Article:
Greater exposure to air pollution is associated with a decline in cognitive skills in later life, according to researchers at the University of Edinburgh.
The researchers tested the general intelligence of more than 500 people aged approximately 70 years old, using a test they had all completed at the age of 11 years.
The participants then repeated the same test at the ages of 76 and 79.
A record of where each person had lived throughout their life was then used to estimate the level of air pollution they had experienced in their early years.
The team then used statistical models to analyse the relationship between air pollution exposure and their thinking skills in later life, they also considered lifestyle factors, such as socio-economic status and smoking.
The researchers found that exposure to air pollution in childhood had a small but detectable association with worse cognitive change between the age of 11 and 70.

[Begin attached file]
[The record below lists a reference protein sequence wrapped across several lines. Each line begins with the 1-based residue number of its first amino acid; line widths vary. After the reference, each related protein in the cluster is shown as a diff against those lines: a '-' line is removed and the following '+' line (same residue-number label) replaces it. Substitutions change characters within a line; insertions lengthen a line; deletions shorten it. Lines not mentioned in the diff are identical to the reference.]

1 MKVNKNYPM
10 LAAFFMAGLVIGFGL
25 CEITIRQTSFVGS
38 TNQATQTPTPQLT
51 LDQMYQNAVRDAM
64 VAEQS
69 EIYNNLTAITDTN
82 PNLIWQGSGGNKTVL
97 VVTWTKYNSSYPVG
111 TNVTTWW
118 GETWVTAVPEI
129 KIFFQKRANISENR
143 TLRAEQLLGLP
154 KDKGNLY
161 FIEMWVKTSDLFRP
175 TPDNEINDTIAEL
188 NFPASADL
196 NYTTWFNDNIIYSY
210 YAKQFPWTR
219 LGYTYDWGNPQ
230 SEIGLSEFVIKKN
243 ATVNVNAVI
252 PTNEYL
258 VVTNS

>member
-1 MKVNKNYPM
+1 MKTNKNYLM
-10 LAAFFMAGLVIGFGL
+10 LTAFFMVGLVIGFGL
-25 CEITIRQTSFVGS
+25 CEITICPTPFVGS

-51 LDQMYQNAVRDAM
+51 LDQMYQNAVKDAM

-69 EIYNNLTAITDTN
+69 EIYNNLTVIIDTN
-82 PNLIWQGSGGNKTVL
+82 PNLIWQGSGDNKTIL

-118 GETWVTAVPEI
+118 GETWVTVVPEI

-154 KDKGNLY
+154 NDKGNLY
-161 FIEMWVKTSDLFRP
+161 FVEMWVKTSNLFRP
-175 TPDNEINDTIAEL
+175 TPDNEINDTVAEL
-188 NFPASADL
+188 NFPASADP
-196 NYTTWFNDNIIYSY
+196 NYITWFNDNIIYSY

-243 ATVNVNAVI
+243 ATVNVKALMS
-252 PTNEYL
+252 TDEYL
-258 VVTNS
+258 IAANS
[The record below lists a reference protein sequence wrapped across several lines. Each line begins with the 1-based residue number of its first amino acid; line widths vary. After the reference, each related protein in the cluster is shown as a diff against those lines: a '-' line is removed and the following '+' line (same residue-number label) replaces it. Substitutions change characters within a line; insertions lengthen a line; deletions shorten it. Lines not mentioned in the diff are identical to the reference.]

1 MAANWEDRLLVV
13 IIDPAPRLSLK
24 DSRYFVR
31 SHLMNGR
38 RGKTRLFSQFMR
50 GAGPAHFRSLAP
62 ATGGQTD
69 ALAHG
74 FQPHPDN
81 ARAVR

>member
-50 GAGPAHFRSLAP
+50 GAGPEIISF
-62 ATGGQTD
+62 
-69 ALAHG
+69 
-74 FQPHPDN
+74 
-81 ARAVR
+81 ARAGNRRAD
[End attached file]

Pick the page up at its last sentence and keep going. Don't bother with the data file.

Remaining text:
Dr Tom Russ, director of the Alzheimer Scotland Dementia Research Centre at the University of Edinburgh, said: ‘For the first time we have shown the effect that exposure to air pollution very early in life could have on the brain many decades later. This is the first step towards understanding the harmful effects of air pollution on the brain and could help reduce the risk of dementia for future generations.’
In related news, open fires negatively impact cognitive health, particularly in older women, according to a new study published in the journal Environmental Research.
The study, which was conducted by researchers at Lancaster University and Trinity College Dublin involved close to 7,000 open-fire users, aged 50 or over. The researchers estimated each individual’s cognitive using various tests including word recall and verbal fluency.
The research revealed that open fire usage negatively impacts cognitive health, with adverse association largest and strongest among women.
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